What You Should Know About Refinancing Your Mortgage
Qualifying, renewing, refinancing, oh my! Mortgages can feel confusing sometimes. Luckily, it's not always as complicated as it seems. If you're feeling overwhelmed, there's an abundance of resources in place to help you, including the expert advice of your REALTOR®.
Let's break down the process of refinancing your mortgage—what it means, when it happens, and why.
What is refinancing?
Simply put, refinancing your mortgage is the process of breaking you current mortgage agreement and starting a new one. It's essentially a "restart" button you can press to change your mortgage terms—including its length, rate type (fixed or variable), and your monthly payment amounts. You can change your lender, or stick with your current one. Refinancing can also be a way to access some of the equity in your home to pay for major expenses.
Refinancing is a little different than renewing a mortgage. You'll have to renew your mortgage at the end of each term unless you pay the balance in full. Refinancing can be done at any time before the end of your term since it involves breaking your current mortgage and replacing it with an entirely new one.
Types of mortgage refinancing
There are several different types of mortgage refinancing, and each approach will vary depending on your needs. Here are the most common types of refinancing options:
Rate-and-term refinance: Where you change the interest rate of your loan, the repayment length, or both. Reducing interest rates can lower your monthly payments or help you pay off your mortgage faster by cutting interest. Shortening your term means you might pay a little more every month, but shortens the time you'll spend paying off your home.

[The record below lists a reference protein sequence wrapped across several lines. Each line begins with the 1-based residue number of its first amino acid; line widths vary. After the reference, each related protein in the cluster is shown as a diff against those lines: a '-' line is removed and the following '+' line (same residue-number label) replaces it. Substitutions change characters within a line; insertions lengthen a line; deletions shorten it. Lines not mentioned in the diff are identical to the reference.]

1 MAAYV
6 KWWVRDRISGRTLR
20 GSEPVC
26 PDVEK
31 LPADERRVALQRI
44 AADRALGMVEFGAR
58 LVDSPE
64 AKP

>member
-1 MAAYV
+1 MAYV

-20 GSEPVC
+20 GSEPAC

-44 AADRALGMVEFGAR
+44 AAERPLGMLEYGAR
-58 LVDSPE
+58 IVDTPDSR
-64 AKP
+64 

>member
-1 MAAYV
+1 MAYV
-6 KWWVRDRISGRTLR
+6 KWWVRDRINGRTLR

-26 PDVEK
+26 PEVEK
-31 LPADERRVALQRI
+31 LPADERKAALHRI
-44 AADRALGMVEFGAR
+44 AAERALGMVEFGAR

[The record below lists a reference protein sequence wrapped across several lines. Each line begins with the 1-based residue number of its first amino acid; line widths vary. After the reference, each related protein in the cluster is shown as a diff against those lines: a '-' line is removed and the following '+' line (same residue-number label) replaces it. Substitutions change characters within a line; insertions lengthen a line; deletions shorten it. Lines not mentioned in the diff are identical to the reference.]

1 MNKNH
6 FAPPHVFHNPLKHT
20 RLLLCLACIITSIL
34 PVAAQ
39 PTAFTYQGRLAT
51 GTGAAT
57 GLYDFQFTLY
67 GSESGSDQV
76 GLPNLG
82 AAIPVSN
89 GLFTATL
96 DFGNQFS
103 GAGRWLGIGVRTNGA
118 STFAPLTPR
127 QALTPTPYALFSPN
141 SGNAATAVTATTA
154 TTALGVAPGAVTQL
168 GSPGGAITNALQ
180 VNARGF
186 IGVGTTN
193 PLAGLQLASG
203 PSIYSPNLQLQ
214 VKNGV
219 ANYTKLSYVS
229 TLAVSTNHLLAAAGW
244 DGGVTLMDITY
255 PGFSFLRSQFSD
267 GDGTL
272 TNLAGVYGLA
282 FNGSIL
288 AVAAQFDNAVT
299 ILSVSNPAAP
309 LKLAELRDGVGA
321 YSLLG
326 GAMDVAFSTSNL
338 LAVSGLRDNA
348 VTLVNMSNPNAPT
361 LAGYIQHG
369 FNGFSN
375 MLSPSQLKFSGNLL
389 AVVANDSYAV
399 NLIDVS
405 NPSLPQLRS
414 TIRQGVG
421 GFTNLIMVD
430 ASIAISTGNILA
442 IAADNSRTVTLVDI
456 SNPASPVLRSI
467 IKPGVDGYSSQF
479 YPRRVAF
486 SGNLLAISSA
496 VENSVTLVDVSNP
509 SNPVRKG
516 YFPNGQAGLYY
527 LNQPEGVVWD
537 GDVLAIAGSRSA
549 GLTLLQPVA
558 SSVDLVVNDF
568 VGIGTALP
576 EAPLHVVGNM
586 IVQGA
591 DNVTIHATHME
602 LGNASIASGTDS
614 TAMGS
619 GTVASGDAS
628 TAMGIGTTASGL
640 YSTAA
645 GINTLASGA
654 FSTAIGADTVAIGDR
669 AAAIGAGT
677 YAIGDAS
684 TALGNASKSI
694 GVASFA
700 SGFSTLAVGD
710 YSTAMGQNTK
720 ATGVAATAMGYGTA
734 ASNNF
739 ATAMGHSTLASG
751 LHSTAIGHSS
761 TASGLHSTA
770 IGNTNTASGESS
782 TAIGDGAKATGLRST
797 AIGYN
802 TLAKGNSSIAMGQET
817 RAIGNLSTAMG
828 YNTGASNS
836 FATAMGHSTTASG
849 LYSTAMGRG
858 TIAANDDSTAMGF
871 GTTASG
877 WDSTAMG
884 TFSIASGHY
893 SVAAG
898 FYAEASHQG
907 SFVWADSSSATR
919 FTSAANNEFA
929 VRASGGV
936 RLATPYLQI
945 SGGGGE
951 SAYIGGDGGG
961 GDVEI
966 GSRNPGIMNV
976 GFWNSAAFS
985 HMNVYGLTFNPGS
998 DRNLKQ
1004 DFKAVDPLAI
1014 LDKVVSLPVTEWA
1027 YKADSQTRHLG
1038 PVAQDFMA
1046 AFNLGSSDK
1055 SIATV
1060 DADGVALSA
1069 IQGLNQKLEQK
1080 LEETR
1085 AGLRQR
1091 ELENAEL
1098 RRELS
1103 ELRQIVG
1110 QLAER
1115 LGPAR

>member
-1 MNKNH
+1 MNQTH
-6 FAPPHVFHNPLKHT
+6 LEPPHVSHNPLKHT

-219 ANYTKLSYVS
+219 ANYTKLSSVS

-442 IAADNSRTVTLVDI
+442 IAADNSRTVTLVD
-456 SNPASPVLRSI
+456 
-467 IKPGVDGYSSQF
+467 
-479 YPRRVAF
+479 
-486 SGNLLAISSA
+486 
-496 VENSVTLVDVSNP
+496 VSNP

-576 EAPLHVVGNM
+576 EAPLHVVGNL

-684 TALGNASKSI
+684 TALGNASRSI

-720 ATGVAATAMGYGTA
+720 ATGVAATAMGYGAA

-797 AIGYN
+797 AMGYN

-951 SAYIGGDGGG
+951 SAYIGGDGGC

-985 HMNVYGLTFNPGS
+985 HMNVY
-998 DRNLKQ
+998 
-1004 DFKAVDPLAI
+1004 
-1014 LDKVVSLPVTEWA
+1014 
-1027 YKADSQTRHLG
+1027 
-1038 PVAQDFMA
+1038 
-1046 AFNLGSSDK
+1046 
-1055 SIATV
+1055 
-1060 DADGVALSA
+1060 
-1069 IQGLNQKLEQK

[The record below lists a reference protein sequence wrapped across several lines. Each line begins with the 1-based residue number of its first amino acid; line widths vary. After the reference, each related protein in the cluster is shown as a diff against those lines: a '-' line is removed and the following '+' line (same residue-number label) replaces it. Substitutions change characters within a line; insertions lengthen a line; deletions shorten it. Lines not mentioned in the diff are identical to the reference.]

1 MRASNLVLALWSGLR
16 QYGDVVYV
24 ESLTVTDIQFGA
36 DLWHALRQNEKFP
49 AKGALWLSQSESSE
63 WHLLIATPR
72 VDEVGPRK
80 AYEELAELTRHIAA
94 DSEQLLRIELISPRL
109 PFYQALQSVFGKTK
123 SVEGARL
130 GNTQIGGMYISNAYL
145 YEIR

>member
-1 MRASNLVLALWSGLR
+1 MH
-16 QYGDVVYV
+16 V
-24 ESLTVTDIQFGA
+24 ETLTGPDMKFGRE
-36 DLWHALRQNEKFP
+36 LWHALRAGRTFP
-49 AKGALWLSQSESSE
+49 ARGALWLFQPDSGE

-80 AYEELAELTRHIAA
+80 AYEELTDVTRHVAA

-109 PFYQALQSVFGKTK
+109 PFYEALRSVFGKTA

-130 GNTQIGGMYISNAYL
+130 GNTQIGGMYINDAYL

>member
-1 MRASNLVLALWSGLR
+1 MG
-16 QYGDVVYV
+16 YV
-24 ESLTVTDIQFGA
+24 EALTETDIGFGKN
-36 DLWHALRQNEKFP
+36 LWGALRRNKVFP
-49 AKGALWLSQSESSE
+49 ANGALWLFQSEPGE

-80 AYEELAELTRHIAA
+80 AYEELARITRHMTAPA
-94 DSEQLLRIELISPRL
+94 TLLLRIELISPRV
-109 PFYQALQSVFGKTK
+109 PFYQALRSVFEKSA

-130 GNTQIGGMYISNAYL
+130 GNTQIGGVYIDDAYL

Cash-out refinance: Allows you to access money you've built up from your home's equity. You can use this to fund major home renovations, pay for your education, start an investment plan, or finance any other major expenses in your life.
Debt consolidation refinance: Similar to a cash-out refinance, except the cash you take out of your home goes towards other debts. Since mortgage rates are usually lower than interest rates on other debts, using your mortgage to consolidate student or credit card debt can save you money in the long term.
Is refinancing right for you?
Now that you know there's a restart button available on your mortgage, you might be tempted to press it. But before you take the leap, there are some things to consider.
Since refinancing means replacing your current mortgage with a new one, you'll need to talk to your lender to see if you qualify. Typically, they'll look at your debt-to-income ratio and credit score—which means you'll need to provide proof of income, property tax bills, a notice of assessment, and other relevant documents. Your credit score may affect which rate you qualify for, so it's a good idea to assess your financial situation before you ask your lender about refinancing.
You'll also need a certain amount of equity in your home before you decide to refinance. Requirements will vary by lender, but most require anywhere between 15% to 20% home equity to refinance. This is why it's better to wait until you've been in your home for some time before refinancing.
As with any contract, breaking it can cost you. But, if you choose to refinance at the right time, ti can still be worth it in the end. Talking to your lender or financial advisor before you decide to refinance is always a good idea.
In 2022, the Bank of Canada hiked interest rates by a full percentage point. If you had plans to refinance this year, don't panic just yet. Negotiation is an important part of the refinancing process, even if it's not your favourite thing to do. If you're near the end of your term, sometimes banks and lenders will waive extra fees, so don't be afraid to ask them to help you. Refinancing also means you can choose a different lender if you would like, so don't be afraid to shop around for other rates or talk to your lender about your options.
If you're considering refinancing or are looking for a mortgage specialist, get in touch with us and we will gladly recommend one of our preferred partners.